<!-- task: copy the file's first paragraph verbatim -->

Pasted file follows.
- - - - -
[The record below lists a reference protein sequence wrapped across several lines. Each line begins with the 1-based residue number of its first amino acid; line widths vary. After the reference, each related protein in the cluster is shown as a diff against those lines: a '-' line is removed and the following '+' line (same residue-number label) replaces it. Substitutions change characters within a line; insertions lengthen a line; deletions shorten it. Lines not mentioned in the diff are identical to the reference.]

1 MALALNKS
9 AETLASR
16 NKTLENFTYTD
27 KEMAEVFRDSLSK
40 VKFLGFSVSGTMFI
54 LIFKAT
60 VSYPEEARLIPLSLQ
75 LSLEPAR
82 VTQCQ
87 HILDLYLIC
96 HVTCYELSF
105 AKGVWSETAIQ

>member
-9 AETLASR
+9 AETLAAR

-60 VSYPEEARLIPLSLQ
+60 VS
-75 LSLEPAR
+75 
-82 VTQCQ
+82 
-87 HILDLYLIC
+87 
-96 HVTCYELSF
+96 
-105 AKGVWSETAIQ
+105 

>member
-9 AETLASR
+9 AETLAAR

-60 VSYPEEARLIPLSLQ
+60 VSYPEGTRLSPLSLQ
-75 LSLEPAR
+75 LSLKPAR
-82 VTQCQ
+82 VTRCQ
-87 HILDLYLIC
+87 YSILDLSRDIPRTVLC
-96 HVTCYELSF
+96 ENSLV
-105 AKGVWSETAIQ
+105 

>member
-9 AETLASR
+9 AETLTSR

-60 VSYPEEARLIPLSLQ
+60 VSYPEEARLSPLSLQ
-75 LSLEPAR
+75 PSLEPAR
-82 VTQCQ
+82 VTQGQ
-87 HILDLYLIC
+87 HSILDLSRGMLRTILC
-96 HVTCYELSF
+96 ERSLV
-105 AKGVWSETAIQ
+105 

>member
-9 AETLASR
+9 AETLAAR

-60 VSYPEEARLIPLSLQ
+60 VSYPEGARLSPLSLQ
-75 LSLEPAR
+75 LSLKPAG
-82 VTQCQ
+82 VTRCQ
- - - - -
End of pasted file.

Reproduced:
[The record below lists a reference protein sequence wrapped across several lines. Each line begins with the 1-based residue number of its first amino acid; line widths vary. After the reference, each related protein in the cluster is shown as a diff against those lines: a '-' line is removed and the following '+' line (same residue-number label) replaces it. Substitutions change characters within a line; insertions lengthen a line; deletions shorten it. Lines not mentioned in the diff are identical to the reference.]